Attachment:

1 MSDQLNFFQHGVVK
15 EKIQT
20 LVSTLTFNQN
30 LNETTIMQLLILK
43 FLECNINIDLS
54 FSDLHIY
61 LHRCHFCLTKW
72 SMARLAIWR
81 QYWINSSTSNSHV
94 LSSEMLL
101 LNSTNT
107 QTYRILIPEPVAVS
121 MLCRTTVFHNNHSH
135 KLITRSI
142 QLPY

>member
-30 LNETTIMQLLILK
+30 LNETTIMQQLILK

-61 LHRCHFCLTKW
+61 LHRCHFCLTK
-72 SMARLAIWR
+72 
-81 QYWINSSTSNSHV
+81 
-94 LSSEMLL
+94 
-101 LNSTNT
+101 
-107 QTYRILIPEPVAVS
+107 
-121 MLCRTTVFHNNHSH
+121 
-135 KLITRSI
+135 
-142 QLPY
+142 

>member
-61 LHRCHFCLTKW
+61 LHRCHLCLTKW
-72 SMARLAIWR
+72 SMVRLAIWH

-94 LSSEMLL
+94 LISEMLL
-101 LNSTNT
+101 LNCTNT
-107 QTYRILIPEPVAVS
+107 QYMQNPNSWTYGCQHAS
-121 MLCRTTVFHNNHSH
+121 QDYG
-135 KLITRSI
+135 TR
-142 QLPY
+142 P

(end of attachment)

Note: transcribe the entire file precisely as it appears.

1 MSDQLNFFQHGVVK
15 EKIQT
20 LVSTLTFNQN
30 LNETTIMQLLILK
43 FLECNINIDLS
54 FSDLHIY
61 LHRCHFCLTKW
72 SMARLAIWR
81 QYWINSSTSNSHV
94 LSSEMLL
101 LNSTNT
107 QTYRILIPEPVAVS
121 MLCRTTVFHNNHSH
135 KLITRSI
142 QLPY

>member
-30 LNETTIMQLLILK
+30 LNETTIMQQLILK

-61 LHRCHFCLTKW
+61 LHRCHFCLTK
-72 SMARLAIWR
+72 
-81 QYWINSSTSNSHV
+81 
-94 LSSEMLL
+94 
-101 LNSTNT
+101 
-107 QTYRILIPEPVAVS
+107 
-121 MLCRTTVFHNNHSH
+121 
-135 KLITRSI
+135 
-142 QLPY
+142 

>member
-61 LHRCHFCLTKW
+61 LHRCHLCLTKW
-72 SMARLAIWR
+72 SMVRLAIWH

-94 LSSEMLL
+94 LISEMLL
-101 LNSTNT
+101 LNCTNT
-107 QTYRILIPEPVAVS
+107 QYMQNPNSWTYGCQHAS
-121 MLCRTTVFHNNHSH
+121 QDYG
-135 KLITRSI
+135 TR
-142 QLPY
+142 P